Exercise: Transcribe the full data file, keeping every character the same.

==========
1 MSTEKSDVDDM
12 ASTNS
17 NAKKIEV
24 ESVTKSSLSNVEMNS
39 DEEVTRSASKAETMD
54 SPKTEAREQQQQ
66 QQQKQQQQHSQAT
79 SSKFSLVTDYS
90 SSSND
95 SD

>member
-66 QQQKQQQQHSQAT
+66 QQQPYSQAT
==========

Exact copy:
1 MSTEKSDVDDM
12 ASTNS
17 NAKKIEV
24 ESVTKSSLSNVEMNS
39 DEEVTRSASKAETMD
54 SPKTEAREQQQQ
66 QQQKQQQQHSQAT
79 SSKFSLVTDYS
90 SSSND
95 SD

>member
-66 QQQKQQQQHSQAT
+66 QQQPYSQAT